Winding roads in a scarcely-populated area of Nepal lead to a literacy class that is bringing about immense hope and change.
When staff from India and the U.S visited to encourage the teacher and her class, the learners were excited to share what they had learned so far. There were a few very outspoken women who could not hold themselves back from sharing about the plants they had learned about and how learning to read and write had opened the doors for them—even in a small village in the hills of Nepal.
But then, one shy women slowly raised her hand in response to my question, “In what ways has learning how to read and write opened doors for you?”
Through a translator, this shy woman shared her story.
“Years back, I had visited the hospital due to feeling extremely sick. I made the journey and when I arrived, they provided me with a slip of paper that had a number written on it. They then told me to sit down until I heard my number called off. That is when I would know I could be seen.”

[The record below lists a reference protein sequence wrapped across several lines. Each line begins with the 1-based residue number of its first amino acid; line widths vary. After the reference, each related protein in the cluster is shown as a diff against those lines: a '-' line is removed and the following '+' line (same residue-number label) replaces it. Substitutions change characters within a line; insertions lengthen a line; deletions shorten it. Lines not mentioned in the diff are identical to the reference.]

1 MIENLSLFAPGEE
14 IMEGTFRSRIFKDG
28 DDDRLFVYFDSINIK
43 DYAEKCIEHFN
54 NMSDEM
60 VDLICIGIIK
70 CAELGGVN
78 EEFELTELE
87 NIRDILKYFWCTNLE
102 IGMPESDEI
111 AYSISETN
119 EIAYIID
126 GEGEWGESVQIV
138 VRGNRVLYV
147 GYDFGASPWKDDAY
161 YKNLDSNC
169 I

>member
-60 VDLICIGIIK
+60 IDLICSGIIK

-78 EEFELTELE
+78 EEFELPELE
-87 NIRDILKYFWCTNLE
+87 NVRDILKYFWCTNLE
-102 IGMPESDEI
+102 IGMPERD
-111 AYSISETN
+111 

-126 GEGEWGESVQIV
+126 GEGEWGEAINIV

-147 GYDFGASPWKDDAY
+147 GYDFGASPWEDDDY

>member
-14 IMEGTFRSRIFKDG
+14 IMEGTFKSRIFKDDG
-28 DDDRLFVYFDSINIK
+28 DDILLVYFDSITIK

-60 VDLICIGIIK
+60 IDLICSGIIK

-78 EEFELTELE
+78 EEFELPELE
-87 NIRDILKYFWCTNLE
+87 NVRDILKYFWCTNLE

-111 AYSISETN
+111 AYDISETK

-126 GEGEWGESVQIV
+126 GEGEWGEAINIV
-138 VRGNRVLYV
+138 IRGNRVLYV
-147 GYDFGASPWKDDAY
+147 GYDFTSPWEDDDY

“I was too embarrassed to tell them I could not read or count, so I took the slip and sat down with the others who were waiting with their slips. I sat all day, until it was closing time. Then I walked home.”
I grieved for this woman as she spoke. Her embarrassment had caused her to sit and wait, hoping she’d somehow pick up clues as to when it was her turn to be seen, but she never could figure it out—simply because she didn’t know numbers.
But then with excitement, this little woman showed us a big smile. She had learned how to read and write in her literacy class, and she told us joyfully, “I now know my number.”